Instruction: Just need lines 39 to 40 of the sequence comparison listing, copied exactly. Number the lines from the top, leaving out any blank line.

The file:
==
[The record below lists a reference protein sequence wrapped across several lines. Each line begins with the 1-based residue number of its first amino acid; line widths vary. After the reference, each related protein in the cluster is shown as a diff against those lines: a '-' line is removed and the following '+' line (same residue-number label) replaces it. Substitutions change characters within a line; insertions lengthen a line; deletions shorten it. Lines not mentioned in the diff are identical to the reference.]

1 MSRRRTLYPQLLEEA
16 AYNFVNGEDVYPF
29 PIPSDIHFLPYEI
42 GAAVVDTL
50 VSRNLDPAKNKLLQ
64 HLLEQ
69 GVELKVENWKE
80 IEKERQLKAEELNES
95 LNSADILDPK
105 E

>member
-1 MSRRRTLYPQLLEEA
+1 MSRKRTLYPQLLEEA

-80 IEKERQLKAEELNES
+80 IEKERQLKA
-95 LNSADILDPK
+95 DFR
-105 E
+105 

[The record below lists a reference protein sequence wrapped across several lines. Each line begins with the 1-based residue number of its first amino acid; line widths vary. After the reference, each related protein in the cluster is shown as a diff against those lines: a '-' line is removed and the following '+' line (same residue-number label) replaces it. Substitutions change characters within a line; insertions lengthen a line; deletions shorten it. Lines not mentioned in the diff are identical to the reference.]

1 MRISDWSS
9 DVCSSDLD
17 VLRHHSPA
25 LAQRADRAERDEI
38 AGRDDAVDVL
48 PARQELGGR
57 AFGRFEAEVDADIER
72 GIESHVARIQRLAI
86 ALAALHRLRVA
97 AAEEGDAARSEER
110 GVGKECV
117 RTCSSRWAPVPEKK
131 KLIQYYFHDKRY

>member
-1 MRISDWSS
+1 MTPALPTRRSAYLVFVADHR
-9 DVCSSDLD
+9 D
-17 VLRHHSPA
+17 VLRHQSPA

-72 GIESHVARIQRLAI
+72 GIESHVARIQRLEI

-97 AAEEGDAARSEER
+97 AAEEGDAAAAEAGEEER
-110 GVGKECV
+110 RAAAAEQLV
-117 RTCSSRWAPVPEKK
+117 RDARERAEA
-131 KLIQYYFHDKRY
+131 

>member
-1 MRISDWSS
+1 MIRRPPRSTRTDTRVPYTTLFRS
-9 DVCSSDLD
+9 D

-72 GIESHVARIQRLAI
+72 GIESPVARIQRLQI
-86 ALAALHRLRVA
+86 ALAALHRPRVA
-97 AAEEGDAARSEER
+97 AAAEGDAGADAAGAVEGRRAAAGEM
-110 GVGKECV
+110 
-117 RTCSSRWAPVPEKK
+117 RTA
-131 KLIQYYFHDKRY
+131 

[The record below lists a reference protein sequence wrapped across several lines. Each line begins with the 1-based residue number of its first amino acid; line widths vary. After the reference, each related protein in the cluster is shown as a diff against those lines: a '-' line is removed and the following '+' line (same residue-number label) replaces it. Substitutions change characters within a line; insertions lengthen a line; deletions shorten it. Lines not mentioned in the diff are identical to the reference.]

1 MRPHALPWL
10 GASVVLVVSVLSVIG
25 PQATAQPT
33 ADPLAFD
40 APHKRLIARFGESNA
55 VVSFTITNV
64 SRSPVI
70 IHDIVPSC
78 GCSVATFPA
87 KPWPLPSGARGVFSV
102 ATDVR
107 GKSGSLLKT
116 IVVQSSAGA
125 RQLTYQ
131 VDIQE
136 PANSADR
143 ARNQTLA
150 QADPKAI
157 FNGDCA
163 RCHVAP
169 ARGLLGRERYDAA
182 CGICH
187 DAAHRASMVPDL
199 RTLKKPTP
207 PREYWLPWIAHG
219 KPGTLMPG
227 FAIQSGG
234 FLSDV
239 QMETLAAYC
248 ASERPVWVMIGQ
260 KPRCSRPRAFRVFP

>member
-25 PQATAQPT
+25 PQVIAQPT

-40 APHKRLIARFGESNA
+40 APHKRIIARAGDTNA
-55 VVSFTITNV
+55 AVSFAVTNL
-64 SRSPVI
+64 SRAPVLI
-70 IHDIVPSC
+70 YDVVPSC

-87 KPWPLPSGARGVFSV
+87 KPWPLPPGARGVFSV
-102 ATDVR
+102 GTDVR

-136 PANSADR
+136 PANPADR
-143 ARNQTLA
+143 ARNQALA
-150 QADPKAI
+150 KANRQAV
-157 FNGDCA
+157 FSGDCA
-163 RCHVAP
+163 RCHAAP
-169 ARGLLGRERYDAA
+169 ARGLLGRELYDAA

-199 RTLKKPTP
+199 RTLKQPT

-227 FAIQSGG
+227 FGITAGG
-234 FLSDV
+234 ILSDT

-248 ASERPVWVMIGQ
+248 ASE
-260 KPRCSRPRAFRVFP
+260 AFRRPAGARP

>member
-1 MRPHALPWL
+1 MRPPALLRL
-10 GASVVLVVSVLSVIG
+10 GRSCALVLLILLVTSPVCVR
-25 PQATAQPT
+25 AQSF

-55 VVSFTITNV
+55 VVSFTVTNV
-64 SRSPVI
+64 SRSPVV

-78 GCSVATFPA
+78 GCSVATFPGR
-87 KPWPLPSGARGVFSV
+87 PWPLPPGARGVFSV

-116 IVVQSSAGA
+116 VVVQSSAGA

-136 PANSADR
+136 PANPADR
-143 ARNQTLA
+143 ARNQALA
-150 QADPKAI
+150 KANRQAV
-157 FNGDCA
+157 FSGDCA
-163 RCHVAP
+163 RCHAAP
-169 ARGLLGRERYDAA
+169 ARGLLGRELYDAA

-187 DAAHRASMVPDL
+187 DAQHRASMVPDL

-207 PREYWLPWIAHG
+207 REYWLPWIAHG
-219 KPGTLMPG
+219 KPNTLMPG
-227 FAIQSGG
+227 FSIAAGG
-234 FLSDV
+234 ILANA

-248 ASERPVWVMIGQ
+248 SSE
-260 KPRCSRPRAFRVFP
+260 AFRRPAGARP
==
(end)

+9 D
-17 VLRHHSPA